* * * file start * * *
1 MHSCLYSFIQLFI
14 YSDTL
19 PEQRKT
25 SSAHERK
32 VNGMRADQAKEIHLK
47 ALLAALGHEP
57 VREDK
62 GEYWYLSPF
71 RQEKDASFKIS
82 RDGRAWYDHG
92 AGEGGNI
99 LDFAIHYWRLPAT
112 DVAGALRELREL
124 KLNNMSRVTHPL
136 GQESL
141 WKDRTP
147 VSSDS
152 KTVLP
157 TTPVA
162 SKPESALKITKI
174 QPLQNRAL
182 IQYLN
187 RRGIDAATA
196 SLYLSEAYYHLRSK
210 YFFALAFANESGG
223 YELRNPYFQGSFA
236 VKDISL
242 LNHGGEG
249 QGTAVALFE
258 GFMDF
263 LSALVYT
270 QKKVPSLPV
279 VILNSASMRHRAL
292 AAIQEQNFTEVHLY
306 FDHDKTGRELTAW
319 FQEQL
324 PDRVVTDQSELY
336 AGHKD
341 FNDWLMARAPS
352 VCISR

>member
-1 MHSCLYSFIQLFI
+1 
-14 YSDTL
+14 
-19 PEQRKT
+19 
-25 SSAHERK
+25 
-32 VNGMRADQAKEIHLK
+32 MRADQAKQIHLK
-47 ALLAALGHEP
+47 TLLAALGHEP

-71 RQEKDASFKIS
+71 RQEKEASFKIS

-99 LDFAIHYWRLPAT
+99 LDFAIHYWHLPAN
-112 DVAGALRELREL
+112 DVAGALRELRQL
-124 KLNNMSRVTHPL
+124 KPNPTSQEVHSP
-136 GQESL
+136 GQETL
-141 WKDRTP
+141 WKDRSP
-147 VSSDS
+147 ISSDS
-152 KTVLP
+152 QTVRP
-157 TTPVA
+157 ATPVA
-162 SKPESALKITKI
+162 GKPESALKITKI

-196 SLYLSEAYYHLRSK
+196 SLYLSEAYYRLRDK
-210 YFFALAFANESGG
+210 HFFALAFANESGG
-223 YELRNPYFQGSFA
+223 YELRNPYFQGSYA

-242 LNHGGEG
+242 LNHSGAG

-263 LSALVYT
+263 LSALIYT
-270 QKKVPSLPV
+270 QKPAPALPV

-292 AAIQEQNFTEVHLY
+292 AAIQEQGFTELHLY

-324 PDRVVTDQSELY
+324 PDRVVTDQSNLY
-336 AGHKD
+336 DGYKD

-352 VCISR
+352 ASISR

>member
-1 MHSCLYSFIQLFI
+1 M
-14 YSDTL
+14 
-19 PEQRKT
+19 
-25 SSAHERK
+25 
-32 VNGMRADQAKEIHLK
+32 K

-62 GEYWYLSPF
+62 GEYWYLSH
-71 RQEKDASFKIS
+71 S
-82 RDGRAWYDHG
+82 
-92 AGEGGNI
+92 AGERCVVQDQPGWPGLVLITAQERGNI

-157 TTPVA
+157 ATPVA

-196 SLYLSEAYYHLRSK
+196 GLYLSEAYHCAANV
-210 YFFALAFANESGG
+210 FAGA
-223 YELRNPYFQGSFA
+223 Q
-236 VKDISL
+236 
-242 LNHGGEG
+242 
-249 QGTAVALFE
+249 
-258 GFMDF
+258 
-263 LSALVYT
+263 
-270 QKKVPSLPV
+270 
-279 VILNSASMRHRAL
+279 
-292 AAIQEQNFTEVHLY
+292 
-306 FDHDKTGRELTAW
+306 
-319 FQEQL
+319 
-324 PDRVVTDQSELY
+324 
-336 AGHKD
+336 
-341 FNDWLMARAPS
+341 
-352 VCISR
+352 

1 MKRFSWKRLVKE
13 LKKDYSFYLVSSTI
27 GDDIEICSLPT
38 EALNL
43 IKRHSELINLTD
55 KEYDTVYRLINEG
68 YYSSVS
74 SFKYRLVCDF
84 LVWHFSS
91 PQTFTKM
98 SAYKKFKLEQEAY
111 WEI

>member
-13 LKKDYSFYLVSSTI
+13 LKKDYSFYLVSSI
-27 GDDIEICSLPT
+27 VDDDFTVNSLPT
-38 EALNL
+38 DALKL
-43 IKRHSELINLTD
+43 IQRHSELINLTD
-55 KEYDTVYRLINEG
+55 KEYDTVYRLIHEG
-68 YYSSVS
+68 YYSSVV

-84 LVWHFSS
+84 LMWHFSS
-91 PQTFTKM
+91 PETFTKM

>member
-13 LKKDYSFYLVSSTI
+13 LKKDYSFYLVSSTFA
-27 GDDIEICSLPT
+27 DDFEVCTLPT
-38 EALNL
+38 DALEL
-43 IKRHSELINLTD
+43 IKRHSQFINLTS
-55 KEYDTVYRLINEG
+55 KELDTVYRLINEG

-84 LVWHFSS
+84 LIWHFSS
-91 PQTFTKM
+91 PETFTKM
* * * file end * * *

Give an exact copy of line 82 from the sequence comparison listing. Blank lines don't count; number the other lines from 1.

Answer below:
-263 LSALVYT